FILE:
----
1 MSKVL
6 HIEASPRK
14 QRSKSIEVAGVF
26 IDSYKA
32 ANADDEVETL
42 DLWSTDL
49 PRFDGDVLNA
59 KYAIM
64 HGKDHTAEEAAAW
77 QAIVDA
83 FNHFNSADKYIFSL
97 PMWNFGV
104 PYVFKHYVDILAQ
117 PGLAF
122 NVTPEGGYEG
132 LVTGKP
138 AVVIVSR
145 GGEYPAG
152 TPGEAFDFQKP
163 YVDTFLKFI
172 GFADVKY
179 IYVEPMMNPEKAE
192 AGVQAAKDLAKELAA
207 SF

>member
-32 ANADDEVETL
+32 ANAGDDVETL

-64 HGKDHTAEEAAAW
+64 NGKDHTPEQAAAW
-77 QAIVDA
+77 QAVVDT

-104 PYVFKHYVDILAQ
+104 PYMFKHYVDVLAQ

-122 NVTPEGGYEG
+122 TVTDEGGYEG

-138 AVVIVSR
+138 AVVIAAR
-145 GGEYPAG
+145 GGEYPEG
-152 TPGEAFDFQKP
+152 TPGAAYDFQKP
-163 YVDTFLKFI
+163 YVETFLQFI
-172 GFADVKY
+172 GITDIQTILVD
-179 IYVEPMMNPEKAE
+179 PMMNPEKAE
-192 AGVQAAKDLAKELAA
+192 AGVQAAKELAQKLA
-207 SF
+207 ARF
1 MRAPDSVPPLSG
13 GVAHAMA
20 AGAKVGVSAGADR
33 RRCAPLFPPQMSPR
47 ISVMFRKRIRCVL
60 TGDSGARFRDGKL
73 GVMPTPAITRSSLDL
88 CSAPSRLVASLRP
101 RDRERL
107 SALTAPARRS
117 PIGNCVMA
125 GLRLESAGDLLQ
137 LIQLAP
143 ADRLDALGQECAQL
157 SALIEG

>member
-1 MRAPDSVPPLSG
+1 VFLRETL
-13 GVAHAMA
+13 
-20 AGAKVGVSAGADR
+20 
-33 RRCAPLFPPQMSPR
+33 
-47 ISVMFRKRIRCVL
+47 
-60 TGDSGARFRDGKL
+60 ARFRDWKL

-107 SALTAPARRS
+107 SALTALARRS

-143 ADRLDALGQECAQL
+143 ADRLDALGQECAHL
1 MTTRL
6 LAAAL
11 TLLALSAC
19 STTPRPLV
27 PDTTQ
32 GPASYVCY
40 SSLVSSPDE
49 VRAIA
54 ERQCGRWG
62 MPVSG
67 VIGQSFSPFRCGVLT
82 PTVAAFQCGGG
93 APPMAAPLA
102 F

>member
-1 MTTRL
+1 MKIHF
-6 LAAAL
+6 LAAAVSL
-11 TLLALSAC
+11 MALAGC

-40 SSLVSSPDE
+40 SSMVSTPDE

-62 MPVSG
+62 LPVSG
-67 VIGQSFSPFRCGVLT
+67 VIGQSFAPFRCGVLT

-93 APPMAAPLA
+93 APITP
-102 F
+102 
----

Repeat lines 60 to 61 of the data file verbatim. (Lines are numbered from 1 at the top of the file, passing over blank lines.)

101 RDRERL
107 SALTAPARRS